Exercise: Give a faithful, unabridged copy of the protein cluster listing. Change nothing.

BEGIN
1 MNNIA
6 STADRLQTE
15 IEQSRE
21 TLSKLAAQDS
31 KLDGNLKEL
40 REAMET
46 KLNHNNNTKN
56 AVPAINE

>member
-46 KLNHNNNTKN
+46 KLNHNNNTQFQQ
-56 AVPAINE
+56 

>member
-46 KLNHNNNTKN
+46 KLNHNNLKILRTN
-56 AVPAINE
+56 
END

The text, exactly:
1 MNNIA
6 STADRLQTE
15 IEQSRE
21 TLSKLAAQDS
31 KLDGNLKEL
40 REAMET
46 KLNHNNNTKN
56 AVPAINE

>member
-46 KLNHNNNTKN
+46 KLNHNNNTQFQQ
-56 AVPAINE
+56 

>member
-46 KLNHNNNTKN
+46 KLNHNNLKILRTN
-56 AVPAINE
+56 